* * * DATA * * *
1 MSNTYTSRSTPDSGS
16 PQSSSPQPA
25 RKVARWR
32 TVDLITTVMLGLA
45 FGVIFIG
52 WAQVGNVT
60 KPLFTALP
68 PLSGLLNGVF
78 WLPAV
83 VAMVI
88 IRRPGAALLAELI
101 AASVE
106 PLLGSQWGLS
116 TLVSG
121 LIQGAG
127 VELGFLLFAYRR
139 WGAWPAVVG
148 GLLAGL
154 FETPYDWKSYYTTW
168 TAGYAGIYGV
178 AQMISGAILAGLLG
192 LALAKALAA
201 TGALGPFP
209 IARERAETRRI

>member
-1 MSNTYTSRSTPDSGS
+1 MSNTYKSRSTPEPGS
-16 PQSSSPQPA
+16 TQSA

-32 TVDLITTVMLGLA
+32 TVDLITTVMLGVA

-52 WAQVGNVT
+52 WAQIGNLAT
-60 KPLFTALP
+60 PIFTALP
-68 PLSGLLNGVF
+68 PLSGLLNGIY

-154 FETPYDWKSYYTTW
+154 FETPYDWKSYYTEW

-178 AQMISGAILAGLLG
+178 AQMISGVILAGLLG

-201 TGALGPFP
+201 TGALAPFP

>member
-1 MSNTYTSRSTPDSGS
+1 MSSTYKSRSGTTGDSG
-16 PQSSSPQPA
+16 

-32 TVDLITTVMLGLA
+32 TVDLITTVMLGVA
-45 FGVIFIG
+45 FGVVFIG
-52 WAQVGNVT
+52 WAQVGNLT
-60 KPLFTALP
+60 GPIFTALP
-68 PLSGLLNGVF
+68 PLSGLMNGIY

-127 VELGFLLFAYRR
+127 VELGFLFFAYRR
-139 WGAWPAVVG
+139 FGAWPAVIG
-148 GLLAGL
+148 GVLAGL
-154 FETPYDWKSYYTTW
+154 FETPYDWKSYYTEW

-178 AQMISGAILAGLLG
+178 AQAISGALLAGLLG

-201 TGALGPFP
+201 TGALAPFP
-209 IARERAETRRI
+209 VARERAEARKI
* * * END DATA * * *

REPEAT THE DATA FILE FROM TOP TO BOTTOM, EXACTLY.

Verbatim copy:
1 MSNTYTSRSTPDSGS
16 PQSSSPQPA
25 RKVARWR
32 TVDLITTVMLGLA
45 FGVIFIG
52 WAQVGNVT
60 KPLFTALP
68 PLSGLLNGVF
78 WLPAV
83 VAMVI
88 IRRPGAALLAELI
101 AASVE
106 PLLGSQWGLS
116 TLVSG
121 LIQGAG
127 VELGFLLFAYRR
139 WGAWPAVVG
148 GLLAGL
154 FETPYDWKSYYTTW
168 TAGYAGIYGV
178 AQMISGAILAGLLG
192 LALAKALAA
201 TGALGPFP
209 IARERAETRRI

>member
-1 MSNTYTSRSTPDSGS
+1 MSNTYKSRSTPEPGS
-16 PQSSSPQPA
+16 TQSA

-32 TVDLITTVMLGLA
+32 TVDLITTVMLGVA

-52 WAQVGNVT
+52 WAQIGNLAT
-60 KPLFTALP
+60 PIFTALP
-68 PLSGLLNGVF
+68 PLSGLLNGIY

-154 FETPYDWKSYYTTW
+154 FETPYDWKSYYTEW

-178 AQMISGAILAGLLG
+178 AQMISGVILAGLLG

-201 TGALGPFP
+201 TGALAPFP

>member
-1 MSNTYTSRSTPDSGS
+1 MSSTYKSRSGTTGDSG
-16 PQSSSPQPA
+16 

-32 TVDLITTVMLGLA
+32 TVDLITTVMLGVA
-45 FGVIFIG
+45 FGVVFIG
-52 WAQVGNVT
+52 WAQVGNLT
-60 KPLFTALP
+60 GPIFTALP
-68 PLSGLLNGVF
+68 PLSGLMNGIY

-127 VELGFLLFAYRR
+127 VELGFLFFAYRR
-139 WGAWPAVVG
+139 FGAWPAVIG
-148 GLLAGL
+148 GVLAGL
-154 FETPYDWKSYYTTW
+154 FETPYDWKSYYTEW

-178 AQMISGAILAGLLG
+178 AQAISGALLAGLLG

-201 TGALGPFP
+201 TGALAPFP
-209 IARERAETRRI
+209 VARERAEARKI